It's no coincidence that the roots of the current Federal Reserve System then, as well as other big business-like cartels, can be traced back to the mid 19th century (in the Fed's case, the establishment of the National Bank Act by Secretary Salmon Chase prior to the Civil War). For, the Fed is but a legal tender monopoly.
If the object is to sustain inflation (a form of hidden taxation - confiscation of property without consent), you need a central bank; if the object is to have sound and just money, central banking must be abolished.
"The real obstacle in the way of an unlimited extension of the issue of fiduciary media is not constituted by legislative restrictions of the note issue, which after all, only affects a certain kind of fiduciary medium, but the lack of a centralized world bank or of uniform procedure on the part of all credit-issuing banks" (Chapter 20: Money and Banking; pp. 411, Section 2.2 Theory of Money & Credit).
People have often categorized gold bull markets as a rebellion of private property owners against the state, or similarly, as a brand of economic justice correcting the dislocations produced by the state's encroachments on economic freedom - through inflation as well as other means. I would agree.
Put another way, gold bull markets represent corrective forces against the cumulative impact of the State's policies (intervention into the economy) on price structures. And the biggest intervention of all, absolutely, is the relentless inflation of money. So, in light of Rothbard's claim that big business and government have displaced the market, it's no wonder gold bull markets have become bigger and bigger during the 20th century!
Whereas the state finances current consumption by deferring its costs into the future, gold bull markets make them pay, closer to now. In fact, it was the gold bull market of the seventies that motivated Rothbard's Libertarian Manifesto in 1978, in which he fervently believed that the new movement, dubbed Libertarian instead of "Liberal," began anew. It's no coincidence, for the bull market in gold it was very much about liberating commerce from the clutches of the State's monetary grab; it wasn't until the mid seventies that individuals in the United States were allowed to own gold again - after FDR abolished that sovereign property right in 1933.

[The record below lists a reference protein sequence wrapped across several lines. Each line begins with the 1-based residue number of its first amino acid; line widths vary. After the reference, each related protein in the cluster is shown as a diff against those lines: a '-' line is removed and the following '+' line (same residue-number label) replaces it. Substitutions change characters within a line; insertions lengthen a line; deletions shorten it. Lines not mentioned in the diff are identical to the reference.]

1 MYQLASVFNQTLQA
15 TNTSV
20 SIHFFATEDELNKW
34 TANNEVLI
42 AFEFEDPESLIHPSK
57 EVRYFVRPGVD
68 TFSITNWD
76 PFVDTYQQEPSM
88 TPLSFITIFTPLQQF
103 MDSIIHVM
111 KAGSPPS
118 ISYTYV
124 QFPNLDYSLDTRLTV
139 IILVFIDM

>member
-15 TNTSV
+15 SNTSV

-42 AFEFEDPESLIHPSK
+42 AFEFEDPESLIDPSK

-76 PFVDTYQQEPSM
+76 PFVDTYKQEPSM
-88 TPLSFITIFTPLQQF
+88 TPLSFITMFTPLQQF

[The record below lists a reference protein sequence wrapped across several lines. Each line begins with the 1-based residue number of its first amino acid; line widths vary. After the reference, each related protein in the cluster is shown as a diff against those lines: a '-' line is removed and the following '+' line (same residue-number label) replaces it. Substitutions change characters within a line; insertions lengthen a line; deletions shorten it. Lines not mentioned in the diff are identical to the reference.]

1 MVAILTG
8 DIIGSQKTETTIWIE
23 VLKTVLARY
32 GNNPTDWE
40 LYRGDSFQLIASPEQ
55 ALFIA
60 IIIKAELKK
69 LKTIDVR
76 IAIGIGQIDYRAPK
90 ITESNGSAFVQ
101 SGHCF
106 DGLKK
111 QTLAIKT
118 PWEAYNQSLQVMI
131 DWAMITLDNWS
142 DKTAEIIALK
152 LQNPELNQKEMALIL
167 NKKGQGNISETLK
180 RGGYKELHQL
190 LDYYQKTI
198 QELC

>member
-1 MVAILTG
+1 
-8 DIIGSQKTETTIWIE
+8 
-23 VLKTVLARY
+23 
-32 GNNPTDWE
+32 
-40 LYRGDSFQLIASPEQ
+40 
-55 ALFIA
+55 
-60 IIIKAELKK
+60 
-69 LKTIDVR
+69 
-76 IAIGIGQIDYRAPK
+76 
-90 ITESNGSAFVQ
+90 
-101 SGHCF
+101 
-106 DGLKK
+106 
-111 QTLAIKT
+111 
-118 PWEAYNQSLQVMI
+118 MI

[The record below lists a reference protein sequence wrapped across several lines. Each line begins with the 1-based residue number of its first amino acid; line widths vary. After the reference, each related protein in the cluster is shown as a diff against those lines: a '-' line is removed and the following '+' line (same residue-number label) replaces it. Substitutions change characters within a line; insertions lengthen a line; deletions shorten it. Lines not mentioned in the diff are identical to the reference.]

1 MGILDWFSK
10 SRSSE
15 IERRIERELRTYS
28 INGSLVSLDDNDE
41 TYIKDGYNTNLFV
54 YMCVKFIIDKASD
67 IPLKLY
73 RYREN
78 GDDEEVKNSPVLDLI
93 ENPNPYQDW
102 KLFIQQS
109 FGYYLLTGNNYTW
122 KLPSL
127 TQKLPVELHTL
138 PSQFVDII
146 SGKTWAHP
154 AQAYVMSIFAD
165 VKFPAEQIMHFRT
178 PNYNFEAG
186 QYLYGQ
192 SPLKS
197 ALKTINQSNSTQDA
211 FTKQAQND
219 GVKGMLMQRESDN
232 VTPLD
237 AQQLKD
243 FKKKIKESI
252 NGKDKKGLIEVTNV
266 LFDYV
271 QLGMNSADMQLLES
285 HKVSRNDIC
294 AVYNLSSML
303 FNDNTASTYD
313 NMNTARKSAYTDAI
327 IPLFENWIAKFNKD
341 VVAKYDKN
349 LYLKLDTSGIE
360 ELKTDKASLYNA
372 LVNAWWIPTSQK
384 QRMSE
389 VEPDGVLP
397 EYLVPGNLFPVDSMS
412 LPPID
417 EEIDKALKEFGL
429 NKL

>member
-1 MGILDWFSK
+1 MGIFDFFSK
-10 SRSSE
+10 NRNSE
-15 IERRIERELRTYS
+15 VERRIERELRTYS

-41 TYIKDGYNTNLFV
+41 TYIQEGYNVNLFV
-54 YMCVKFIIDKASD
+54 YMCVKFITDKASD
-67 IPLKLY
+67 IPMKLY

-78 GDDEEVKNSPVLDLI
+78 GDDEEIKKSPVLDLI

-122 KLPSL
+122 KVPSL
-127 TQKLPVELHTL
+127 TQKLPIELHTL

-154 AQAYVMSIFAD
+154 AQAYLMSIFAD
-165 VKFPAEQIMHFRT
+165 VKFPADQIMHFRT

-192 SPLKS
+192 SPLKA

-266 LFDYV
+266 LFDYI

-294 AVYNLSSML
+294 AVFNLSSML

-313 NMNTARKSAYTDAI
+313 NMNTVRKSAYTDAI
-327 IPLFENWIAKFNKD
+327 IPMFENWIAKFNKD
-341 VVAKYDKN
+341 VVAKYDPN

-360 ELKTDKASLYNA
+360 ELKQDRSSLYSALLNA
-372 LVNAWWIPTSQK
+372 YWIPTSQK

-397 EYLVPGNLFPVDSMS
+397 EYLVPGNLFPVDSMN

Looking at the big picture, what you probably saw happen when Paul Volcker came in to power in 1978 was that the market forced the central bank into a dilemma where it would have to either dissolve, or tighten the belt itself - the market disciplined the Fed in other words. But that discipline was to be as brief as the libertarian rally.
Why is this important? Because the Fed hasn't been disciplined by the market for a long time - yet, money supplies have more than tripled since the last gold bull, allowing the government to sustain a budget & trade scheme, causing a massive decumulation of capital in the United States (exporting of industry), as well as the accumulation of imbalances related to the Fed's prolonged subsidy of uneconomic enterprises.
So what; what else is new? For one, what you've seen in gold so far is the beginning of a process that will ultimately either discipline the Fed again, or dissolve it this time around. The arguments in favor of property are a matter of justice and utilitarianism. But the case in favor of a gold bull market - meaning higher prices - is one of imploding pent up imbalances.